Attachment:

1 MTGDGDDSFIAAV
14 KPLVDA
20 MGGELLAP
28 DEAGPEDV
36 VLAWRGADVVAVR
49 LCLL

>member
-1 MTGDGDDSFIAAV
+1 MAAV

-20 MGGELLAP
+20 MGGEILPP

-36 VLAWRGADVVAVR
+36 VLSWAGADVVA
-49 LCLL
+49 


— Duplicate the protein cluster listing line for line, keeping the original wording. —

1 MTGDGDDSFIAAV
14 KPLVDA
20 MGGELLAP
28 DEAGPEDV
36 VLAWRGADVVAVR
49 LCLL

>member
-1 MTGDGDDSFIAAV
+1 MAAV

-20 MGGELLAP
+20 MGGEILPP

-36 VLAWRGADVVAVR
+36 VLSWAGADVVA
-49 LCLL
+49 